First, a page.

Blink: Summary Review & Takeaways

This is a summary review of Blink containing key details about the book.

What is Blink About?

Blink is a book about how we think without thinking, about choices that seem to be made in an instant-in the blink of an eye-that actually aren't as simple as they seem. It reveals that great decision-makers aren't those who process the most information or spend the most time deliberating, but those who have perfected the art of "thin-slicing"-filtering the very few factors that matter from an overwhelming number of variables.

Who is the Author of Blink?

Malcolm Timothy Gladwell CM is an English-born Canadian journalist, author, and public speaker. He has been a staff writer at The New Yorker. Prior to joining The New Yorker, he was a reporter at the Washington Post.

How long is Blink?

  • Print length: 296 pages
  • Audiobook: 7 hrs and 44 mins

What genre is Blink?

Nonfiction, Psychology, Business, Science, Self Help

What are key takeaways from Blink?

Takeaway #1 Trust Your Gut Feeling

We've all heard that saying, and both followed it and dismissed it but it's true, your intuitive judgments aka your gut feelings, are often superior to your conscious or rational thoughts and feelings, and are much faster too. Snap decisions, where you don't quite know why you thought, said, or did something are to be honored rather than distrusted and if you look closely you'll realize you make more of them than you think, but rationalize them later!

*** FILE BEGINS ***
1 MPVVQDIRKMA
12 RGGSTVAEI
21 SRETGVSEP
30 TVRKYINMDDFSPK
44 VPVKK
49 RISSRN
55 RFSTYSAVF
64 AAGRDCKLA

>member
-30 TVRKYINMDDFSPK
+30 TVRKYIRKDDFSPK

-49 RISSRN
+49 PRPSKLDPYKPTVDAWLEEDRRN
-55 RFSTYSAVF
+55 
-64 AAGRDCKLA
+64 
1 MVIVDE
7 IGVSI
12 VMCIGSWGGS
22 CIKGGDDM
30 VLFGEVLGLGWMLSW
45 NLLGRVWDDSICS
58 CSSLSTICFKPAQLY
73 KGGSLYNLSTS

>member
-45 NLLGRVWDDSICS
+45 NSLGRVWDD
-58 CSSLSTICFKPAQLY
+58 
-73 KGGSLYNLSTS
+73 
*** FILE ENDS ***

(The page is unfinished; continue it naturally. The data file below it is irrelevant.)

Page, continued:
Thoughtfulness is indeed a virtue, just not when it comes to making decisions as the more you think about something, the harder it is to make the 'right' decision as you get lost in too much information that's not important and that makes you miss the key to the answer. However, when we make a split decision, our brain sifts through the important and unimportant information in a flash whilst also picking up on crucial indicators that the rational part of the brain misses.

Takeaway #2 Stress & Prejudice Play Havoc On Our Judgment

Most people can recognize if someone is happy, sad, or angry due to their facial expression, the exception being people with autism. In the same way that autistic people cannot read peoples expressions or pick up on their feelings, stress renders non-autistic people temporarily blind in their judgments as they go into tunnel vision mode, only able to focus on 1 thing, 1 threat, and overlook the bigger picture. The only way to fix stress is to slow down.